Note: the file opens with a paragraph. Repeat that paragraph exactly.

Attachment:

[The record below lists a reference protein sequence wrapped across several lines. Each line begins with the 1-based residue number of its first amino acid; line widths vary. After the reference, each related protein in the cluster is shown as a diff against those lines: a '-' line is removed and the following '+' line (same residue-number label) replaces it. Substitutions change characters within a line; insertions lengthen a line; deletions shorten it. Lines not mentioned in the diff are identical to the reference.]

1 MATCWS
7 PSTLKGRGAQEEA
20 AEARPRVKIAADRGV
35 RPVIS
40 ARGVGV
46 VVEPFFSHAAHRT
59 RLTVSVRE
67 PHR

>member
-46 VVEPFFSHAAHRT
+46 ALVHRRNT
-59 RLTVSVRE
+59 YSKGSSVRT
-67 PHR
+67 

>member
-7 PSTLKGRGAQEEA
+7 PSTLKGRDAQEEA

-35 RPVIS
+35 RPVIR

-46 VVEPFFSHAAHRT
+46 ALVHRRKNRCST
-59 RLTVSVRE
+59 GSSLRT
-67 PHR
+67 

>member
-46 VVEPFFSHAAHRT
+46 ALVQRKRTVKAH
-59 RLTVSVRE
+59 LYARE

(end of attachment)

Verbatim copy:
[The record below lists a reference protein sequence wrapped across several lines. Each line begins with the 1-based residue number of its first amino acid; line widths vary. After the reference, each related protein in the cluster is shown as a diff against those lines: a '-' line is removed and the following '+' line (same residue-number label) replaces it. Substitutions change characters within a line; insertions lengthen a line; deletions shorten it. Lines not mentioned in the diff are identical to the reference.]